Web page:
COUNTRY SHOULD REDUCE PRODUCTION AND FOCUS ON HIGHER QUALITY, SOME SUGGEST
THE RICE-PRODUCTION Sector needs a major revamp to sustain itself amid high costs and heavy competition in export markets, a roundtable has heard.
According to some participants, the Kingdom should abandon its strategy of massive production and low prices and move toward lower growing volumes of higher quality.
This would allow the country to sell its produce at higher prices by serving niche premium markets.
Speaking at a roundtable forum hosted by Krungthep Turakij news-paper recently, Soungpol Poolsawat, chairman of the Ang Thong Agricultural Committee, said rice growers could not survive as production costs got higher while revenue got lower.
The average age of rice farmers is about 60, and it is the responsibility of the next generation to find a way to make farming sustainable.
“The rice growers should actually apply the philosophy of sufficicency economy or sustainable farming developed by His Majesty the King. Local water sources should be seriously developed so the efficiency is enhanced,” he said.
“Representatives from the rice growers should participate in the policy-making process so that real information is accessed and problems are solved correctly.”
Manus Kitprasert, president of the Thai Rice Millers Association, said milling was seen as a sunset industry, and many had begun facing serious problems getting bank load.
“The government sector does not have enough money at this moment to help the farmers, and if farmers cannot love, none of us can survive,” he said.
He said the Thai milling industry had a total capacity of about 80 million tonnes per annum, but the country could produce only 28 million tonnes of race per year.
Permask Makarapirom, a former member of the National Reform Committee, said that in his view, farmers could not survive the current situation as they were burdened by high costs and were selling their paddy at a loss. Some has lost their land because they could not keep up with their debts.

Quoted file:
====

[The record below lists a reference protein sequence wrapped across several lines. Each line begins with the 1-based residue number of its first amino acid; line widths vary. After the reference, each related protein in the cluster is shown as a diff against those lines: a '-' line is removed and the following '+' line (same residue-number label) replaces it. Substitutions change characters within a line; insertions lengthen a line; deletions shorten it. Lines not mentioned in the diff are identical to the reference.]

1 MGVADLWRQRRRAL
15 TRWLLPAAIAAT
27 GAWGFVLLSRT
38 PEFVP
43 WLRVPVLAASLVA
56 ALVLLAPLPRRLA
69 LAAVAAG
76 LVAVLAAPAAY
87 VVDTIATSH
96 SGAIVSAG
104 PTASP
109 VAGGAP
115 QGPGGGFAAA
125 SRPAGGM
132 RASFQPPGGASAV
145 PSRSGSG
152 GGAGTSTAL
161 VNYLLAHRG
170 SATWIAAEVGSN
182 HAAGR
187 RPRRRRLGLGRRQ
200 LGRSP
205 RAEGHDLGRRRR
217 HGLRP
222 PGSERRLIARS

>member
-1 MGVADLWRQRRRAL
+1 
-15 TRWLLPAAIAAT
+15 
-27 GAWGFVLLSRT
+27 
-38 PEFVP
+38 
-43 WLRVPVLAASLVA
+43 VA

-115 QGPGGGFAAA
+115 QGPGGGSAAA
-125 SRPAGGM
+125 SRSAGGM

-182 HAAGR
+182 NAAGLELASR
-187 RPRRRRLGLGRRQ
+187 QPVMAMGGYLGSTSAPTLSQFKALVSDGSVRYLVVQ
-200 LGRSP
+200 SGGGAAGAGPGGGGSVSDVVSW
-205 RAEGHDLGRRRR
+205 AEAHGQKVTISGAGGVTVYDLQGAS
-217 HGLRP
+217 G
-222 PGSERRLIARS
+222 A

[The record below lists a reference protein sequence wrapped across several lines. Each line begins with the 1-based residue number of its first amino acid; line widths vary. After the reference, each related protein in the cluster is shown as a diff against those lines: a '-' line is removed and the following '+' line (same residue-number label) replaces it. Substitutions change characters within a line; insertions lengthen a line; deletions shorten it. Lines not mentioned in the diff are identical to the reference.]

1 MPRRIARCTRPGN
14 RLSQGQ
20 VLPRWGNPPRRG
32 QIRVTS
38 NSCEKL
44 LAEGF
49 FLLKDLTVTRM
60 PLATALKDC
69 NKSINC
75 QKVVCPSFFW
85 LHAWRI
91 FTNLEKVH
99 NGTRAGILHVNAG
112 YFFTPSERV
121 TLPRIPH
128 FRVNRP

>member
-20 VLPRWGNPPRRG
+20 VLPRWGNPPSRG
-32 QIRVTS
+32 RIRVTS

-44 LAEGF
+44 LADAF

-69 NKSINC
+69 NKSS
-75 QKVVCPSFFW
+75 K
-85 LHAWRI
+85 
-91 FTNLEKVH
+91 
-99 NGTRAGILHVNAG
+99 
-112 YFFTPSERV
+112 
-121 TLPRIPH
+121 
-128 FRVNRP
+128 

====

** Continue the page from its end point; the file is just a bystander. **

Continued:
“Most farmer are burdened with about Bt6,150 in costs, for such necessities as seeds and fertilisers, to produce 1 tonne of paddy rice. Deduction those costs, farmers will have about Bt 100}000 a year in net income, which is lower than the minimum wage,” he said.
Permsak said rice farmers needed to reduce their costs if they wanted their businesses to survive.
He said chemical additives such as fertilisers and pesticides accounted for 35 per cent of their costs, while another 15 per cent was for fuel, and 15 per cent for seeds.
In the Central region, 65-70 per cent of paddy growers rent their land, and that accounts for about 20 per cent of their costs.
“What the new government could do to help farmers survive is to increase their land ownership. It could allocate about Bt100 billion of the annual budget to make 3 million farmers landowners, based on ownership of no more than 50 rai each, Permsak said.
He added that rice farmers should have the right to participate not only in production but also in other activities, such as marketing.
Nipon Poapongsakorn, a distinguished fellow at the Thailand Research Development Institute, said the Kingdom would have to relinquish its role as one of the biggest rice exporters as it now faced higher costs than rivals such as Vietnam and Myanmar.
As well, rice consumption globally would decline gradually an coming years.
He said about 40 per cent of Thai labourers were in agriculture, but that sector generated only 10 percent of the country’s total income.
He said the average income of farm labourers in the agricultural sector was now lower that the of their counterparts outside the sector.
Thailand needs to move to wards the production of high-quality rice, not on a huge scale, but small amounts to serve more niche customers. We should move labourers out of the agricultural sector into other work, such as rural economic development, so that they will earn higher incomes. This would also reduce the number of workers still in the agricultural sector and consequently raise their average income,” Nipon said.
He said Thailand should also shift away from agriculture subsidies, replacing such policies with a welfare system that would cover as people, and the poor in particular.
An administrative system should be set up to run the social welfare programmes.
The value-added tax could be raised from 7 per cent to 10 per cent to finance to finance it, he said.
Subsidies to support the former government’s populist policies have been recognised as dangerous and leading to possible political problems, he claimed.
Government support for the process of rice and other agricultural products distort the market mechanism and require huge budgets. And the beneficiaries and not only poor farmers, but wealthy people who are in no need of such assistance.
In the short term, the ruling junta should make a total accounting of how much rice the ousted government took in under to rice-pledging scheme, and how much of that has been sold.
The accounting would include how much rice spoiled and how much went missing.
“In my point of view, an inde pendent body with professional members should be formed to evaluate all stocks to determine how much rice remains and its quality,” he said
First published: The Nation, June 9, 2014